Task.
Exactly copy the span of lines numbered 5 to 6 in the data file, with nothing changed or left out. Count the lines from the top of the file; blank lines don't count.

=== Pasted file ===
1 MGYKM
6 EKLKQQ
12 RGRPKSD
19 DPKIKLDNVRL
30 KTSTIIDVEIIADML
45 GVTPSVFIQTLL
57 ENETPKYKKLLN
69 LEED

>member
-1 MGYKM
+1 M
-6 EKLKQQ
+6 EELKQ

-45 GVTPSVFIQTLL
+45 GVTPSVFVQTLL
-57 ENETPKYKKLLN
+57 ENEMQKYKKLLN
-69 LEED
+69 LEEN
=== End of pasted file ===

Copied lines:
30 KTSTIIDVEIIADML
45 GVTPSVFIQTLL